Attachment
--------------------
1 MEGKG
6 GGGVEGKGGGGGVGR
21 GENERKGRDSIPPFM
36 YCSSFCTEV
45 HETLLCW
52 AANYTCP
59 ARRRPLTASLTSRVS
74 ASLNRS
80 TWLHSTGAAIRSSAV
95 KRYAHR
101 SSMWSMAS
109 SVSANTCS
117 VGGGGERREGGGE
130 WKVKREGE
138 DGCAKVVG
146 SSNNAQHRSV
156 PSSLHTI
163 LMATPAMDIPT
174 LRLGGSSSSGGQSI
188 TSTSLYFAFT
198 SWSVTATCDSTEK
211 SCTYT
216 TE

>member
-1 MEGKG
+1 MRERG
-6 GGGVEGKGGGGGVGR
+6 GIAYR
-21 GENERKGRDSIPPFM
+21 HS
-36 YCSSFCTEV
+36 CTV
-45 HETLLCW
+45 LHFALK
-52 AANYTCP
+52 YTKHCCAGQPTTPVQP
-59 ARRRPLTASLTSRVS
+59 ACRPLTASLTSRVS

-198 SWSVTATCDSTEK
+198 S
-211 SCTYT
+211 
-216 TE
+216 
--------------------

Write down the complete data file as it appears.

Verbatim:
1 MEGKG
6 GGGVEGKGGGGGVGR
21 GENERKGRDSIPPFM
36 YCSSFCTEV
45 HETLLCW
52 AANYTCP
59 ARRRPLTASLTSRVS
74 ASLNRS
80 TWLHSTGAAIRSSAV
95 KRYAHR
101 SSMWSMAS
109 SVSANTCS
117 VGGGGERREGGGE
130 WKVKREGE
138 DGCAKVVG
146 SSNNAQHRSV
156 PSSLHTI
163 LMATPAMDIPT
174 LRLGGSSSSGGQSI
188 TSTSLYFAFT
198 SWSVTATCDSTEK
211 SCTYT
216 TE

>member
-1 MEGKG
+1 MRERG
-6 GGGVEGKGGGGGVGR
+6 GIAYR
-21 GENERKGRDSIPPFM
+21 HS
-36 YCSSFCTEV
+36 CTV
-45 HETLLCW
+45 LHFALK
-52 AANYTCP
+52 YTKHCCAGQPTTPVQP
-59 ARRRPLTASLTSRVS
+59 ACRPLTASLTSRVS

-198 SWSVTATCDSTEK
+198 S
-211 SCTYT
+211 
-216 TE
+216 